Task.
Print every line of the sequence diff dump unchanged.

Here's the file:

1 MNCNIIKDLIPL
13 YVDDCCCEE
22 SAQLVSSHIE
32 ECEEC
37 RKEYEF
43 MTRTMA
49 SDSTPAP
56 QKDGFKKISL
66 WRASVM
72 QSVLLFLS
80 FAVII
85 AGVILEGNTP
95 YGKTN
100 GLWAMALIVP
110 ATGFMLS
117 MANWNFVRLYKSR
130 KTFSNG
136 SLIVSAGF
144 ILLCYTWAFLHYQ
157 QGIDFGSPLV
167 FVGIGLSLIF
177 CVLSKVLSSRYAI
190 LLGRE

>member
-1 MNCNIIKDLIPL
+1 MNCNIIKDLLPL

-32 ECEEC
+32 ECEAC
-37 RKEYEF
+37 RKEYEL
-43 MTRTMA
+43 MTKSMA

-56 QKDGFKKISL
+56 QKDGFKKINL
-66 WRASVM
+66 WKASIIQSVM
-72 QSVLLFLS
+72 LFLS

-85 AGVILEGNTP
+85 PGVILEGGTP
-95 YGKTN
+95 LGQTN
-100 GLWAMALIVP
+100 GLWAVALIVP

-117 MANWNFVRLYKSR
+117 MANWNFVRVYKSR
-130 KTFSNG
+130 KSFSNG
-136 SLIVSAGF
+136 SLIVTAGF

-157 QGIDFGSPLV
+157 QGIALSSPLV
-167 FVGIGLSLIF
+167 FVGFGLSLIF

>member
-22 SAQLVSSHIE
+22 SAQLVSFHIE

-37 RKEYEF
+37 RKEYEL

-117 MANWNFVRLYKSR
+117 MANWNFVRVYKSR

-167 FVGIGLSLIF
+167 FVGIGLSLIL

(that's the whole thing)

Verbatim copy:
1 MNCNIIKDLIPL
13 YVDDCCCEE
22 SAQLVSSHIE
32 ECEEC
37 RKEYEF
43 MTRTMA
49 SDSTPAP
56 QKDGFKKISL
66 WRASVM
72 QSVLLFLS
80 FAVII
85 AGVILEGNTP
95 YGKTN
100 GLWAMALIVP
110 ATGFMLS
117 MANWNFVRLYKSR
130 KTFSNG
136 SLIVSAGF
144 ILLCYTWAFLHYQ
157 QGIDFGSPLV
167 FVGIGLSLIF
177 CVLSKVLSSRYAI
190 LLGRE

>member
-1 MNCNIIKDLIPL
+1 MNCNIIKDLLPL

-32 ECEEC
+32 ECEAC
-37 RKEYEF
+37 RKEYEL
-43 MTRTMA
+43 MTKSMA

-56 QKDGFKKISL
+56 QKDGFKKINL
-66 WRASVM
+66 WKASIIQSVM
-72 QSVLLFLS
+72 LFLS

-85 AGVILEGNTP
+85 PGVILEGGTP
-95 YGKTN
+95 LGQTN
-100 GLWAMALIVP
+100 GLWAVALIVP

-117 MANWNFVRLYKSR
+117 MANWNFVRVYKSR
-130 KTFSNG
+130 KSFSNG
-136 SLIVSAGF
+136 SLIVTAGF

-157 QGIDFGSPLV
+157 QGIALSSPLV
-167 FVGIGLSLIF
+167 FVGFGLSLIF

>member
-22 SAQLVSSHIE
+22 SAQLVSFHIE

-37 RKEYEF
+37 RKEYEL

-117 MANWNFVRLYKSR
+117 MANWNFVRVYKSR

-167 FVGIGLSLIF
+167 FVGIGLSLIL